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Discussion Starter · #1 ·
So some of you may have seen (in introductions) I am newly diagnosed. Having lived for many years undiagnosed, finding out that I was actually sick has raised some questions for me.

I find myself trying to disentangle the disease from who I am. Yes I am an introvert by nature - but now I am left wondering how many times did I leave a party cause I was tired from the Lupus and how many times did I leave cause I was just tired of the company :blush:?

I have battled with the "vaugue feelings of worthlessness" as the one text described it. I always thought it was cause I was a highly self-critical person, but perhaps sometimes it was more about my lupus then my introspective nature?

Luckily I never fell for the "you're not tired, you're just lazy" accusations - I always knew I wasn't a lazy person (well maybe on a Sunday afternoon with a book):p

On the one hand - I am grateful for the diagnosis - It has made all the bits and pieces "fall into place" and helped me better understand the days when I thought to myself "really what is wrong with you?!" 8).

On the otherhand now I am left sifting through (emotionally and spiritually) what is really "me", and what is symptoms & side-effects of an unknown and unnamed disease that I heave dealt with for so long, that I simply assimilated as part of "me" ? :worried:
 

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I don't try to sort it all out and clearly define certain parts of me as due to certain causes/conditions/personality traits. I'm just me, and it doesn't matter to me (or probably anyone else) if I leave a party because I'm tired or because I'm an introvert. In the bigger scheme of things, it just doesn't really matter.

What do you hope to gain by trying to figure this all out? It's probably multi-factorial and not just one thing or the other... that would be my answer to your question at least!
 

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Hi Cherry,

Welcome to a great place.

Try not to let Lupus define who you are as a person.

It is confusing and there is much to learn but knowledge is power and I think the more we learn about our disease the better equipped we are to handle it.

It is a catch 22 that when you receive a diagnosis you feel better being able to put a name to it and yet frustrated and confused all at the same time.

The folks here on this forum are knowledgeable, supportive and truly care about everyone. It is like my extended family. I don't know where I would be without these people.

Have you been started on any meds yet? Once you get on them and give them time to work I think you will start to feel better.

Hope to get to know you better and again, welcome to a great place.:wink2:
 

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Dear Cherry,
I think Lupus and APS ruined a previous relationship for me. I thought I was being perfectly logical at the time.
I do understand why the diagnosis has made you look at past events differently.
x Lola
 

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Hi Cherry,

Being newly diagnosed myself I understand your question so well. Knowing whether you left those parties because of your lupus or not won't change anything for you, but it will give you an answer, and answers often make things seem a bit better, even if it's not always the answer we wanted. You may be one of those people who feels a bit more in control of the situation when you have the answers you need to help you define and sort things out. I totally understand where you're coming from. I'll also be interested to hear if others have experienced changes in their personality that they can now attribute to lupus.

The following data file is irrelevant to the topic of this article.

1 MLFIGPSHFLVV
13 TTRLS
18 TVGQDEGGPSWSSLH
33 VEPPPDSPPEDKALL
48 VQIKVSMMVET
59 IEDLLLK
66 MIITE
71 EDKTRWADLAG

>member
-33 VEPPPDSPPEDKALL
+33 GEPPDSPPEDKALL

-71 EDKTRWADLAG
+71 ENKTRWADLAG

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Discussion Starter · #7 ·
Thanks everyone

Yes I think Jesse explained it best "but it will give you an answer, and answers often make things seem a bit better, even if it's not always the answer we wanted"

I am defiantely a "sorter" of information - I like order. I guess trying to figure it out helps. Hopefully I can learn better how to listen to my body and when to stand my ground and say that is not who you are, that is just a disease.
 

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HI there.

I understand where you are coming from. We are all different and we all have to sift through our emotions when finding out we have Lupus. An emotional roller coaster. What ever works for you to be able to "accept" what is happening and not be hard on yourself - DO !

I can say it has taken a few years for me to get where I am emotionally. I have learned to say "no" to things I could not do rather than force me. I don't get stressed about different symptoms that pop up. I see it, if I need help or to talk, I come on here and I talk to my hubby about it. Then I let it go. I was the type of person to carry it all on my shoulders. NOt any more. There are different methods I use to let things go now.

If I have to leave a party because of my illness, I leave. I know it is because of my illness and am ok with that. No hard feelings. At least I got to attend it for some time. There are things I don't get to even attend. So if you see me there, considered yourself blessed to have my presence :rotfl:.

But I know it is the illness because my mind and heart wants to be there. There is nothing wrong with my mind :wink2:and don't anyone contradict that one !! :lol: Ok, I mean we all have hearts and minds that we want to do something and want to be there, but our bodies prevent us. That is what I am trying to say.

So don't be hard on yourself, but if you must separate things for your own peace of mind and acceptance, than it is ok to do that.
 
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